The split infinitive has been ignored by our most celebrated writers for ever, and insisting on using it now not only often sounds affected but can actually alter or obscure meaning.
Compare ‘I want to really interrogate this client brief’ with ‘I want really to interrogate this client brief.’ Or compare ‘The goal is to at least double conversions this quarter’ with ‘The goal is at least to double conversions this quarter.’
6. Always write in complete sentences
If we were to tell off all the writers who have ever broken this rule, there’d be no end of it: this post cites examples of sentence fragments from JM Coetzee, Dickens and HL Mencken, highly respected writers all.
Then there’s all that advertising copy. And the Bible, of course, which ends: ‘Amen.’
The idea stems from a confusion of the concepts of sentence completeness and textual coherence. Meaning in writing is conveyed across and between all the sentences and paragraphs of a whole text, so individual sentences don’t have to map slavishly to complete thoughts.
There are lots of good reasons to opt sometimes for an ‘incomplete’ sentence (one that doesn’t have the standard subject-verb-object pattern, say) – style, rhetoric, economy and clarity among them (there are two such incomplete sentences in the previous para, by the way).
‘There is a widespread belief that […] complete SENTENCES are signs of “complete”, well-ordered THOUGHTS (and that incomplete, fragmentary sentences are signs of incomplete, disordered thoughts),’ wrote linguist Arnold Zwicky on Language Log.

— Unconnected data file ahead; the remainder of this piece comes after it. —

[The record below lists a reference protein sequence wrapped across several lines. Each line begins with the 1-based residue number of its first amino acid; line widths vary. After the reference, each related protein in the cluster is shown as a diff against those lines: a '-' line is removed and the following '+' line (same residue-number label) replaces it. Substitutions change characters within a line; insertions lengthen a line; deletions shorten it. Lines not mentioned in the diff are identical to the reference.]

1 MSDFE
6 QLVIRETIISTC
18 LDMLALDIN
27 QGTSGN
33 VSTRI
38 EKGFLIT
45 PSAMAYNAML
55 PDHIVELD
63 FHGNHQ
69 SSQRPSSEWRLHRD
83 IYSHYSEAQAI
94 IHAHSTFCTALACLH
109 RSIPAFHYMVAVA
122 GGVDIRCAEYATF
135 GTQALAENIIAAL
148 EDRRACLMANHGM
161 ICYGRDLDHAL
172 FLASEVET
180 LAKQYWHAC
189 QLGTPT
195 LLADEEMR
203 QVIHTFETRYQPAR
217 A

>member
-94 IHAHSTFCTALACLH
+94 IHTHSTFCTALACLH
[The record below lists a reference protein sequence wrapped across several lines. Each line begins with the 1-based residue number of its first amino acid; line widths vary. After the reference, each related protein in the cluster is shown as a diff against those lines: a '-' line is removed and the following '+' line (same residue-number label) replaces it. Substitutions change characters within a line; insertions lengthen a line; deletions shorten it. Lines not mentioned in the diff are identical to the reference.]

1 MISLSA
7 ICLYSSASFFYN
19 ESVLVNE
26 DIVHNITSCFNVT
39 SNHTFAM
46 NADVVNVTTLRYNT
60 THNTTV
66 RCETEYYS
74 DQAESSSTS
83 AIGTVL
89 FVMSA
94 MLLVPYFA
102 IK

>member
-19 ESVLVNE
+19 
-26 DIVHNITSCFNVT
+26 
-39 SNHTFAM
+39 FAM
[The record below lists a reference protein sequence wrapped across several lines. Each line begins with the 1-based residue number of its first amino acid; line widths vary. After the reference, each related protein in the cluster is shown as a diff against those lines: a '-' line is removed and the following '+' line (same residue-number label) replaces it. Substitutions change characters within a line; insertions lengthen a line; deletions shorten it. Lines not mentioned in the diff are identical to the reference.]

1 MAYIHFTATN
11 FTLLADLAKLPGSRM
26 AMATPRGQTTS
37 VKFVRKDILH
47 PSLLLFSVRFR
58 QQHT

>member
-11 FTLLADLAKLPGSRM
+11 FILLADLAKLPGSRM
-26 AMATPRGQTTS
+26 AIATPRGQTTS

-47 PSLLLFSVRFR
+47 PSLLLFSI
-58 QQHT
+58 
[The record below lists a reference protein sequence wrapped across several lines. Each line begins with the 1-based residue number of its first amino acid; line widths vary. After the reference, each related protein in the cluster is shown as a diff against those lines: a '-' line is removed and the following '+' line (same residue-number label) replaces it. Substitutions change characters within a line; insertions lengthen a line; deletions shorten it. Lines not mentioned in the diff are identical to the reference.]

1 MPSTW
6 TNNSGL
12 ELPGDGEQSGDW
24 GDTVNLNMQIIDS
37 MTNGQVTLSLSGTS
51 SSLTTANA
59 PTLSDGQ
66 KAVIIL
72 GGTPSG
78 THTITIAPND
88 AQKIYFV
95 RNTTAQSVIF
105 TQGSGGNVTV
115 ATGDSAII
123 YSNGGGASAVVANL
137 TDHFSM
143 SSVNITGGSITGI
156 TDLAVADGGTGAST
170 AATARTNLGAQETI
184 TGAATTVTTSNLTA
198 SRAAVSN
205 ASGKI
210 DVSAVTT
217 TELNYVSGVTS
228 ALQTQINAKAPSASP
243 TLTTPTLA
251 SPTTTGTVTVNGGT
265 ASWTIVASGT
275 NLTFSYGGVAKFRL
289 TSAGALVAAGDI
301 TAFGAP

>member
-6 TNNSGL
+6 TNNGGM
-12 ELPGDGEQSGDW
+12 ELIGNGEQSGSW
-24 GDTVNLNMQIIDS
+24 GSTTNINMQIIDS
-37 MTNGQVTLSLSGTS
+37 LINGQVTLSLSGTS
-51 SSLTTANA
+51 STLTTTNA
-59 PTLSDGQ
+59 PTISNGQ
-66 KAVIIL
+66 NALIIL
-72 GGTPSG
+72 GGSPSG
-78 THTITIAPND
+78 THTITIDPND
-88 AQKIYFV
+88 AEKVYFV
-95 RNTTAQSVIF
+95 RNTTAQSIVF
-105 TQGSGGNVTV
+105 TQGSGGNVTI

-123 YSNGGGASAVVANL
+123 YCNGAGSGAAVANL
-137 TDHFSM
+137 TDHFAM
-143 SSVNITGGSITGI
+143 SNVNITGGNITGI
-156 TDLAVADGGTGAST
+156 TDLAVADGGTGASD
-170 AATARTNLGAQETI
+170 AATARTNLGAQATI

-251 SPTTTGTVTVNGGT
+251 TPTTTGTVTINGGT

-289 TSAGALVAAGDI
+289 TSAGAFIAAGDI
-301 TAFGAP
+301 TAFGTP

‘The underpinning belief is that the superficial syntactic form of sentences is a direct reflection of the structure of the thoughts these sentences convey. This is a very silly idea.’
7. Don’t start a sentence with ‘and’ or ‘but’
This ‘rule’ – frequently taught in primary school – is really a sub-rule of the one above.
‘There is nothing wrong with beginning a sentence with a conjunction,’ says Pinker. ‘”And”, “but” and “so” are indispensable in linking individual sentences into a coherent passage, and they may be used to begin a sentence whenever the clauses being connected are too long or complicated to fit comfortably into a single mega sentence.’
8. Never end a sentence on a preposition
‘You can end a sentence with a preposition,’ say the Plain English Campaign. ‘In fact, it is something we should stand up for.’
The story that Churchill once said something like, ‘This is pedantry up with which I will not put’ is almost certainly a myth. But what lies behind this supposed bon mot is a purist ban on what are called clause-final prepositions.
It doesn’t take long to see the problems with such a ‘rule’. Can you imagine De Niro snarling: ‘At whom are you looking?’ or this ‘improvement’ on Shakespeare: ‘We are such stuff as on which dreams are made.’
Sometimes it makes sense – or just sounds better – to move the preposition away from the end but, as always, a crass rule is no substitute for thinking carefully about what you’re trying to say and finding the best way to say it.
9. Never use the passive voice
I think I’ve probably banged on enough about this one already. Don’t agree? Try looking it up first.
Final word to Steve Pinker:
The easiest way to distinguish a legitimate rule of usage from a grandmother’s tale is unbelievably simple: look it up. Consult a modern usage guide or a dictionary with usage notes.
Many people, particularly sticklers, are under the impression that every usage myth ever loosed on the world by a self-proclaimed purist will be backed up by the major dictionaries and manuals.
In fact, these reference works, with their careful attention to history, literature and actual usage, are the most adamant debunkers of grammatical nonsense.